This is our first time participating in The Secret Recipe Club - different food bloggers are assigned each other’s blogs, we try out each others recipes and then all post on the same day.
This month we were assigned Anne Jisca’s Healthy Pursuits. You can probably tell from the name of our blog that neither Shannon or I are particularly good at cooking healthily. And we have been accused of trying to make people fat. So this was a good reason to actually try and cook using some healthier ingredients. Enter wholegrain spelt flour. I’ve never bought this before but the pizza crust I made using Anne’s recipe which uses part spelt and part white flour was delicious.
Spelt Pizza Crust (makes enough for two thin crust pizzas or one deep dish pizza)
- 1 1/2 cups spelt flour
- 3/4 – 1 cup white flour
- 1 tbsp sugar
- 3/4 tsp salt
- 1 tbsp yeast (I just used a whole packet of yeast)
- 2 tbsp oil
- 1 cup warm water
To make the dough add all the ingredients together and combine with your hands. Add extra flour if needed until the dough is smooth and isn’t sticking to the sides of the bowl. Knead for five minutes before putting the ball of dough into a lighly oiled bowl and covering with a cloth. Leave in a warm place (I use the grill area as it’s above an oven and keeps things warm without being too hot and killing the yeast) for 30 minutes to an hour until it has doubled in size.
Once the dough has risen punch it down and divide into two if you’re looking to make two thin crust pizzas. If you have a pizza pan or stone then go ahead and use those but if you’re missing those and don’t mind a less crispy pizza then a baking tray will do. (Anne uses cornmeal in her pizza pan to help crisp up the base as well).
- Sweet thai sauce (Anne makes her own sweet thai sauce and you can find her recipe here. I used pre-made!)
- Cooked chicken pieces
- Half an onion (You can pre-cook this if you’d prefer)
- A little cheddar cheese
- Fresh coriander – add some before putting into the oven and then add some more just before serving
Bake for 20 minutes at 200 degrees centigrade or 400 degrees fahrenheit and eat!
We spent last weekend with Doug’s sister and her husband who brought their beautiful four month old daughter to visit. They also brought us a a 1kg bag of dark chocolate buttons. Have you ever seen a kilo of chocolate buttons? It looks a little something like this:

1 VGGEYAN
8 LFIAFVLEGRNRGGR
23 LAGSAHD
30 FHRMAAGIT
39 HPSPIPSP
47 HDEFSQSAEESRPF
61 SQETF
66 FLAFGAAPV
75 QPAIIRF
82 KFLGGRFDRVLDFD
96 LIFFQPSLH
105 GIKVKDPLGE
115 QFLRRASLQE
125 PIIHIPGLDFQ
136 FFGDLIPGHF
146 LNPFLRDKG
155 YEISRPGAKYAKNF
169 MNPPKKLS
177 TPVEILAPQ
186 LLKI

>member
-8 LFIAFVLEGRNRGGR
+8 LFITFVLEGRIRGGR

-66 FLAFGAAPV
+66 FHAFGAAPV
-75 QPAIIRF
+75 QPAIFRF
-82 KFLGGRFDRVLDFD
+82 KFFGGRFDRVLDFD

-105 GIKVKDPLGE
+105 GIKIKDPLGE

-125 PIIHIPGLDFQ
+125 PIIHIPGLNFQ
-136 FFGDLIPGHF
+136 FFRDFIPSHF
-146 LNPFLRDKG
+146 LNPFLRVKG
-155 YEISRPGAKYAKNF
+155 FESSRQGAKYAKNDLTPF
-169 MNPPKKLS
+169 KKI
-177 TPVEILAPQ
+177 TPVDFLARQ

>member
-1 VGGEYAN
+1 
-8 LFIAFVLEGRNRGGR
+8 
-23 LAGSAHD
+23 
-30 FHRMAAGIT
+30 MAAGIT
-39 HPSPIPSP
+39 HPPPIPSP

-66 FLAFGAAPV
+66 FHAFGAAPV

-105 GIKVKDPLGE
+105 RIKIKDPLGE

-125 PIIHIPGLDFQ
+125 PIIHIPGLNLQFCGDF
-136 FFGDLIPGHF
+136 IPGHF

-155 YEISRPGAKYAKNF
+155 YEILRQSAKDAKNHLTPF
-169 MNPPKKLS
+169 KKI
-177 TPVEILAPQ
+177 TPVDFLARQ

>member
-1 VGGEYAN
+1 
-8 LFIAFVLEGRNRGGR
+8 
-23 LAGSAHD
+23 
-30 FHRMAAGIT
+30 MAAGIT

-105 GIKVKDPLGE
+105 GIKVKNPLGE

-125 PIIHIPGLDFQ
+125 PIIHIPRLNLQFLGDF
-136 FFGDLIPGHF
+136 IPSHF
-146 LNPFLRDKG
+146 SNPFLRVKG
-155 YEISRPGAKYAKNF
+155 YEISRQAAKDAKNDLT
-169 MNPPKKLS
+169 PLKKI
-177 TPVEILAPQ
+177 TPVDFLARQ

So, it will probably surprise no one that reads this (hi mom): Lucy and I are big nerds. And, aside from food, one of the things we like to geek out about is Greco-Roman nerdery. We both took a lot of classes on the stuff, and have done a lot of reading. So now that all those hours of reading aren’t really useful for anything but very one-sided conversation at parties once in a while. BUT: I have found a wonderful cookbook that combines nerdoms. It’s called The Philosopher’s Kitchen, by Francine Segan. She’s a food historian (!), and this particular cookbook focuses on recipes from ancient Greece and Rome (!!). All of the recipes are taken from ancient texts, either a brief phrase alluding to a dish, or a more detailed recipe, and adapts it to the modern table. There are some delicious dishes in this book, and this is one of my favorites. It’s simple, it’s unexpected, and it’s delicious.
Another Spanish recipe for you all today. Can I recommend Spain as a holiday destination for anyone who is looking to eat and eat and eat while they’re away? That’s what we did while we were there. In fancy restaurants, in roadside cafes, in tiny bars in the middle of Seville and on the patio of the gorgeous villa we were lucky enough to be staying at (many many thanks to our hosts Catriona and Roddy for such a great holiday!)
But this dish stood out for me amongst the many meals. So much so that it was part of our tapas selection when it was our turn to cook at the villa. I adapted this recipe from Javi Recitas along with a few other dishes to feed a group of nine. I love this recipe, partly because it’s the easiest thing in the world to cook. But the familiar flavours are so simple and refreshing that this has become one of our staple meals since we came home.
Ingredients: (to serve 4-6 as a starter or as part of a tapas meal)
- 1kg red tomatoes
- 100g stale bread
- 100ml olive oil
- 1 clove of garlic
- salt, to taste
- To serve: chopped hard boiled egg and prosciutto
Cut the bread into cubes and place into a bowl. Dice the tomatoes and the garlic and place on top of the bread. Pour the oil over and leave for a wee while to soak into the bread. Blitz using a hand held blitzer and then add salt to taste. It’s really this simple. Chill before serving and top with chopped hard boiled egg and prosciutto. Serve as a starter or as part of a tapas feast. This also works rather well as a lunch to take to work with a hunk of bread.